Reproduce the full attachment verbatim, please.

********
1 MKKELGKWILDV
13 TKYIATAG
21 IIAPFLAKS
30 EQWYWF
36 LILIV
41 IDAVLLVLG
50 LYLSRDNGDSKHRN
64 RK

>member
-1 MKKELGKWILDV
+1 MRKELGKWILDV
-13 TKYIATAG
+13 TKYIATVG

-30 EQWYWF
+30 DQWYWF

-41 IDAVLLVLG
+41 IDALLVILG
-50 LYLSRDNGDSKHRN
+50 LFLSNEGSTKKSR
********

1 MKKELGKWILDV
13 TKYIATAG
21 IIAPFLAKS
30 EQWYWF
36 LILIV
41 IDAVLLVLG
50 LYLSRDNGDSKHRN
64 RK

>member
-1 MKKELGKWILDV
+1 MRKELGKWILDV
-13 TKYIATAG
+13 TKYIATVG

-30 EQWYWF
+30 DQWYWF

-41 IDAVLLVLG
+41 IDALLVILG
-50 LYLSRDNGDSKHRN
+50 LFLSNEGSTKKSR